Still Banned After All These Years!


Words from the Heart was begun several years ago because of my deep belief that language is a powerful tool for creating change, healing and enlightening others.  Writing, for me, has always been a way around being told that I couldn't do something.  You see, confession time here, I hate being told that I can't do something.  

Is it any wonder, then, that observing Banned Book Week is something I relish?  If you want me to read a book, tell me that it is banned.  I will be at the bookstore as soon as I can to get it.

Recently, I purchased the book, Quest for the Living God by Elizabeth Johnson.  More than likely, I would never have read it if I hadn't found an article about how the Catholic Church banned the book.  

After reading the article, I looked the author up.  I found out that she is a nun, theologian, writer and professor.  What, I wondered, is so awful, so sinful about her book that the church feels the need to ban it from their faithful?

I have yet to read the book, although it is next on my list, so I cannot say why her words would be so threatening.  I found in a New York Times article by Laurie Goodstien, however, that "The bishops’ committee on doctrine said in a statement: 'The book does not take the faith of the Church as its starting point. Instead, the author employs standards from outside the faith to criticize and to revise in a radical fashion the conception of God revealed in Scripture and taught by the Magisterium,' the church’s teaching authority according to the popes and bishops."

Once I read the book, I will share my views.  Until then, I will continue to support the right of anyone, anywhere to read the books of their choosing. Knowledge is only dangerous when it is limited and controlled.  When humans have access to various texts, when they are allowed to read with a critical eye, questioning the validity of what they are reading for themselves in their reality, then knowledge is a tool for wisdom.

As far as Banned Book Week goes, I am proud to say that I have read many of the books listed.  Did they change my life?  Yes, absolutely.  Was that a bad thing?  No, because it allowed me the freedom to say, "Wow, that was wonderful!" or, "Yuck, that was the worst trash I have ever read."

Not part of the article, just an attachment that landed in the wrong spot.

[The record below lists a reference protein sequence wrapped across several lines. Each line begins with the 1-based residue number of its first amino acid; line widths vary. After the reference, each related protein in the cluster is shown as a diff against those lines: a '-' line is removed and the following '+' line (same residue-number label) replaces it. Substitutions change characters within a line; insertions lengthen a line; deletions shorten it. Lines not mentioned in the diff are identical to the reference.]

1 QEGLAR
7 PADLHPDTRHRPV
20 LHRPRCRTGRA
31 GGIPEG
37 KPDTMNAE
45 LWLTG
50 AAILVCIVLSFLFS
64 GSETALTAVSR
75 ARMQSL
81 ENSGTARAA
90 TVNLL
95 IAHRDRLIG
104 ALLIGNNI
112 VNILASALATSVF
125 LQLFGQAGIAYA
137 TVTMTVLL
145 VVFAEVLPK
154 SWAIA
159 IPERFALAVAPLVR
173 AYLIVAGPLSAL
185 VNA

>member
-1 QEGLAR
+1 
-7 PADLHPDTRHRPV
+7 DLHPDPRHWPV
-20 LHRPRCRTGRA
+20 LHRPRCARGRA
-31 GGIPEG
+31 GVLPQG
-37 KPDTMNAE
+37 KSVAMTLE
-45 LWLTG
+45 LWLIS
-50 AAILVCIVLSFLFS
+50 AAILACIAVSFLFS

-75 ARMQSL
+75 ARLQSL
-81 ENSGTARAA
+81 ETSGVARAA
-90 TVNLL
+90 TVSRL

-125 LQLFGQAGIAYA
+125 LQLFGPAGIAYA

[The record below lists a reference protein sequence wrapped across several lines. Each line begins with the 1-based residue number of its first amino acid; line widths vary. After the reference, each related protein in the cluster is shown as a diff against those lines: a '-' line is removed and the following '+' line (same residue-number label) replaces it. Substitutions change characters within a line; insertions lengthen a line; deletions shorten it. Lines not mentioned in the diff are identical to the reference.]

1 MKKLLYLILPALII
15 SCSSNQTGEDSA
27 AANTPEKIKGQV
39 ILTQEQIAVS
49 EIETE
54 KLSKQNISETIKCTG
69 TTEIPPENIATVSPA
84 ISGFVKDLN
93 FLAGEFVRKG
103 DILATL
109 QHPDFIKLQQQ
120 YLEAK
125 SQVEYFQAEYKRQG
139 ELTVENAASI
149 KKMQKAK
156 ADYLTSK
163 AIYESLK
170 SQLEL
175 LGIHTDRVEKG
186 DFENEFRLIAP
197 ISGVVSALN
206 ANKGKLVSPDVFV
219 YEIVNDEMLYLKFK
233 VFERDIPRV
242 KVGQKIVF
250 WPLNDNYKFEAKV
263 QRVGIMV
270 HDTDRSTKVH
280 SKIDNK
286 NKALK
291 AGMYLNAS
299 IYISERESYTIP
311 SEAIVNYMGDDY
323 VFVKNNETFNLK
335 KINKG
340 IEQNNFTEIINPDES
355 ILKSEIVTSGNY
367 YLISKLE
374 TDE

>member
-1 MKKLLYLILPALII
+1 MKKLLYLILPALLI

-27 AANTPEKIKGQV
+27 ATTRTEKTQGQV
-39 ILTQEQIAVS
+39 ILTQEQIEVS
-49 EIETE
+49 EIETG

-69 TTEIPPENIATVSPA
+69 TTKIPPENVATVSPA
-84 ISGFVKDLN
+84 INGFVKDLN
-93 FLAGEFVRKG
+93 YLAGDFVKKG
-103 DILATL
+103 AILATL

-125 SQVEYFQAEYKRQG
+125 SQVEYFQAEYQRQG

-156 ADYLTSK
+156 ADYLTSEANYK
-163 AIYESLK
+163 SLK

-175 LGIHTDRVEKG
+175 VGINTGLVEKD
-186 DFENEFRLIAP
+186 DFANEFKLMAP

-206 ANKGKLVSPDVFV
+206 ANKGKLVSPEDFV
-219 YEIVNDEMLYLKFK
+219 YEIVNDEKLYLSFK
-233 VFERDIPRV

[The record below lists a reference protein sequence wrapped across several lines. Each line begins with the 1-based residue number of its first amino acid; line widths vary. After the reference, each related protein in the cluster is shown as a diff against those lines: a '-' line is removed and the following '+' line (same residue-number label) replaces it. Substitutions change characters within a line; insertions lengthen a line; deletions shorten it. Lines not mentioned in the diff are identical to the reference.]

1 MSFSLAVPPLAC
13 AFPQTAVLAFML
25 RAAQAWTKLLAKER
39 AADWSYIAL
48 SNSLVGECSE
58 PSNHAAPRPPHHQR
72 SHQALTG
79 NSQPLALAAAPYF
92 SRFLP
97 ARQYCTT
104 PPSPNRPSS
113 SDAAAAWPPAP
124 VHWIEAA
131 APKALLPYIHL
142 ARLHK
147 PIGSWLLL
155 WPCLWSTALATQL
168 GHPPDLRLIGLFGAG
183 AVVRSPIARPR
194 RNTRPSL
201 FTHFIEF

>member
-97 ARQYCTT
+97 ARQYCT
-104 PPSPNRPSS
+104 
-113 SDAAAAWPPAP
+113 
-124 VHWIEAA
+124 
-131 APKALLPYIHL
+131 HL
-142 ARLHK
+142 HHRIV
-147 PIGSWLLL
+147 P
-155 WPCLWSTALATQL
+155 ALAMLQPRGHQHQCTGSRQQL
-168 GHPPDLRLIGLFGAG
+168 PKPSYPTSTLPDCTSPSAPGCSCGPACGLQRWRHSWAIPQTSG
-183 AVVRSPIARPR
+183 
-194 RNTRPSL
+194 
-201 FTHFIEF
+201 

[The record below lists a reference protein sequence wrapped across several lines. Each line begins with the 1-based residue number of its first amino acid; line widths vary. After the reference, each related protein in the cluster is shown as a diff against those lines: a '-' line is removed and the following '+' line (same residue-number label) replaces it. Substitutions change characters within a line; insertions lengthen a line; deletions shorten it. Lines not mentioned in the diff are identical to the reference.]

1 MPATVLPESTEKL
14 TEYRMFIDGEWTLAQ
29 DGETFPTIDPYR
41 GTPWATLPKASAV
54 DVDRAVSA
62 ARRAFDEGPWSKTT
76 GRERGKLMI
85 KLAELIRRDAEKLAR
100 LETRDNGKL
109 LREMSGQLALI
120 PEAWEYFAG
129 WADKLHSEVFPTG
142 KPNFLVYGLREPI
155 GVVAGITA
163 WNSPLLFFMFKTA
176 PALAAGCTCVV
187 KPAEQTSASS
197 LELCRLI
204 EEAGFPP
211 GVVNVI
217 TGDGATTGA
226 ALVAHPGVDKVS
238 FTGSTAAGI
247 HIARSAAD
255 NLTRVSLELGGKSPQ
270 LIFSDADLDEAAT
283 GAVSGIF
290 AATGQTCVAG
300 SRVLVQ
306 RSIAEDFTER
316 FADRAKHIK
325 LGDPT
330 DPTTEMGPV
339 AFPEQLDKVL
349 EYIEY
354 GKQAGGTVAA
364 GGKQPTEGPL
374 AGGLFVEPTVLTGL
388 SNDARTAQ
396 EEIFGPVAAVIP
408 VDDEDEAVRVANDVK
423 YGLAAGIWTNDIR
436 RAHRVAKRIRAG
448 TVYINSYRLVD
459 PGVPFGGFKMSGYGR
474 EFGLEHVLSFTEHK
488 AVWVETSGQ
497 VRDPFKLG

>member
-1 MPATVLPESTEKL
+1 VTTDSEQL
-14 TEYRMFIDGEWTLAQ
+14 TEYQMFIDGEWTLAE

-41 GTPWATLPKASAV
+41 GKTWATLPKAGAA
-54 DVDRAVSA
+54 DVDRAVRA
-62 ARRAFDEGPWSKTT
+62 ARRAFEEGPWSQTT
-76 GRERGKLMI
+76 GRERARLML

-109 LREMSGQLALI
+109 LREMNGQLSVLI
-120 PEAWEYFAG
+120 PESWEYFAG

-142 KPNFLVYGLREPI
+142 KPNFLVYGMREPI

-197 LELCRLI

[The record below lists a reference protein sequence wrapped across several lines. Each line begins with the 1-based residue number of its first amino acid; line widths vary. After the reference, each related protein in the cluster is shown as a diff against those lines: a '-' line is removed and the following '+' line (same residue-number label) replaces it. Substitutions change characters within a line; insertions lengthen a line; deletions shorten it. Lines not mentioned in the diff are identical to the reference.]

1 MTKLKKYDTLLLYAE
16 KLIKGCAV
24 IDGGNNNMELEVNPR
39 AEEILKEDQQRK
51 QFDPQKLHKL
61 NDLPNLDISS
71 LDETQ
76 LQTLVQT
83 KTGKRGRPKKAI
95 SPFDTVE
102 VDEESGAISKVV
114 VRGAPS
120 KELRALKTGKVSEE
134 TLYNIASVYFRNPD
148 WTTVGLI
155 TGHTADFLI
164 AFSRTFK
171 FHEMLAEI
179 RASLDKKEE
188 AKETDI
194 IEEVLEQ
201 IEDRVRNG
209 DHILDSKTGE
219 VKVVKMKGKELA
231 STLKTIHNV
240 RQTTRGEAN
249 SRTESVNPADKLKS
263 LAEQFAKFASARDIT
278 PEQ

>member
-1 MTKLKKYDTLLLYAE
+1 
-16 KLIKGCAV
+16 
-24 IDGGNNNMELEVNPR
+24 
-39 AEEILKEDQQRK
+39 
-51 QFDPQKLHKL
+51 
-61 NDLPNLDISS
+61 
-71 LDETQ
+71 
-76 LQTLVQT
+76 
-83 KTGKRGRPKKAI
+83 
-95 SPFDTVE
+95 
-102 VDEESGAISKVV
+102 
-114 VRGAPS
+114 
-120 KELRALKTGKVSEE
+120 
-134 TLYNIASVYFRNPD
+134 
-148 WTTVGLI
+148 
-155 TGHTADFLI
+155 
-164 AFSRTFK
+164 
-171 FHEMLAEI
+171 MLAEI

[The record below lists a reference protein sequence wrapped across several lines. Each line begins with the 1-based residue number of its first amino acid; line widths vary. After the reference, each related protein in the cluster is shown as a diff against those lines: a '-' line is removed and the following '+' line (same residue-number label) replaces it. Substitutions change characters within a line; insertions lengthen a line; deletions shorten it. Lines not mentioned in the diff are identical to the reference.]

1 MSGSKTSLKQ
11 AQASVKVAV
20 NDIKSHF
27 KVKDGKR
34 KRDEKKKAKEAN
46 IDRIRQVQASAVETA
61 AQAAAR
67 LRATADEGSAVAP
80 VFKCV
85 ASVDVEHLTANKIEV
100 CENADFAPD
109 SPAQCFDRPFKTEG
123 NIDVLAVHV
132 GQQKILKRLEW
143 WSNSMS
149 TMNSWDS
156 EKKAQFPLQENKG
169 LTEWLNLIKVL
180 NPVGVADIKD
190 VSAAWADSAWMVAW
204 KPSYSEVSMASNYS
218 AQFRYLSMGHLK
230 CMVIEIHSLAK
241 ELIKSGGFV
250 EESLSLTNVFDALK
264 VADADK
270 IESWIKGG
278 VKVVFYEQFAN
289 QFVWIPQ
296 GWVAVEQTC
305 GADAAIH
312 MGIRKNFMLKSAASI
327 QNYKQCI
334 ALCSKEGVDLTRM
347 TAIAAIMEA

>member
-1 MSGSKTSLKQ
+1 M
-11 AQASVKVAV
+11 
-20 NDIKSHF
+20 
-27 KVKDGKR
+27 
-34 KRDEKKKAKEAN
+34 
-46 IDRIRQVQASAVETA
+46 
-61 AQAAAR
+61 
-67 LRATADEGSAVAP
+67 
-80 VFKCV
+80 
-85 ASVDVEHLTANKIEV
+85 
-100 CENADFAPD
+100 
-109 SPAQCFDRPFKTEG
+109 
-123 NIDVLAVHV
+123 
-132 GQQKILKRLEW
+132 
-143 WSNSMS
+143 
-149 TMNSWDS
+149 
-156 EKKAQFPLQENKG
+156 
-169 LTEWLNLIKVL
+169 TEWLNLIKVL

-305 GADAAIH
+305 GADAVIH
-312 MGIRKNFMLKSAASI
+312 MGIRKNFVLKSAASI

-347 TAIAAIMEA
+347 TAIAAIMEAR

Here is a list of some of the most famous Banned Books with an explanation from the American Library Association - 100 Banned Novels of the 20th Century

As an educator, I encourage you to read.  I also encourage you to ask questions about any text you pick up - 
  • Why was this written?
  • Who wrote it?
  • Why did they write it?  
  • What was their purpose?
  • How can this help me or others?
  • Is this something I need/want to know?
  • When was this written?  
  • What was the history around the text?
  • What was the history of the author?
  • Who published it?
  • Do they have an agenda?
  • Where is there proof of what is being said?
  • Can this text be confirmed? (Is it truthful?)
May the words you read touch your heart and soul, bring you healing, enlightenment and wisdom.
Namasté!


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Comments

Sara said…
It's funny. This must my religion day. I just came from another site talking about the importance of taking action in a religion via volunteering and helping others; rather than just attending church once a week.

Your approach to banned books is interesting. I agree we should have the right to choose our books and make our own choice.

Religion sometimes doesn't take into account the power or the wisdom of it's followers. This is a shame. More books have banned due to the "fear" that somehow the reading of words can corrupt someone. That's not true, unless the person lets it happen. In addition, the lack of knowledge has harmed more people than knowledge.

I also liked your questions very much. Thank you:~)
Hi, Sara!

So glad you stopped by. I agree...banning books has caused a lack of knowledge that is more harmful than not.

I am a firm believer in the ability of well-informed people being able to make decisions that are sound. Not knowing the whole picture, makes for decisions that lead to problems.

Off to visit your site. Again, thanks for sharing your thoughts.

Peace, Linda
pea said…
Of course today banning a book or anything else is part of the whole marketing strategy as many folk including you and I would be much more inquisitive to find out why a book is banned...indeed that is why I clicked over from Sara's site...I thought it was YOU who were banned!
This comment has been removed by the author.
Oh, Pea! That gave me such a smile! No, the title is because, even after many, many years, some books are still being banned...wonderful literature, like Shakespeare and Mark Twain's writing.

Of course, I would not be surprised if I were banned. I do broach controversial subjects from time to time...like thinking for oneself, believing in the goodness of humanity, and finding the connections that bind us to each other. :-)

Thanks for visiting!
pea said…
Shockingly controversial topics indeed. You must be careful, someone may see this and think that you are being serious!! :)
Alexander said…
Interesting post!! I really like this site, and hope you will write more, thanks for your information.

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